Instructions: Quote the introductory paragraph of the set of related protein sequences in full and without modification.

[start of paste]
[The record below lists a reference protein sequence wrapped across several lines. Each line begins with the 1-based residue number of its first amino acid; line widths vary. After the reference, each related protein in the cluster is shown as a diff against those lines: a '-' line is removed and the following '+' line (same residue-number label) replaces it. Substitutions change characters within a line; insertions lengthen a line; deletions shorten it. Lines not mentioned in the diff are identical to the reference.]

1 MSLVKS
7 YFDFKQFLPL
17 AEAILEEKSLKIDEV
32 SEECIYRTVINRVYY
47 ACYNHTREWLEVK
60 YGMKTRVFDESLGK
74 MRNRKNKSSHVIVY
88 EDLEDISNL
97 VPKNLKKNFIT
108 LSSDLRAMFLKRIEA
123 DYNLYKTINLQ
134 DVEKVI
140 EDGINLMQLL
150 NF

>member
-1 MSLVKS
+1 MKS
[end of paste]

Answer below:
[The record below lists a reference protein sequence wrapped across several lines. Each line begins with the 1-based residue number of its first amino acid; line widths vary. After the reference, each related protein in the cluster is shown as a diff against those lines: a '-' line is removed and the following '+' line (same residue-number label) replaces it. Substitutions change characters within a line; insertions lengthen a line; deletions shorten it. Lines not mentioned in the diff are identical to the reference.]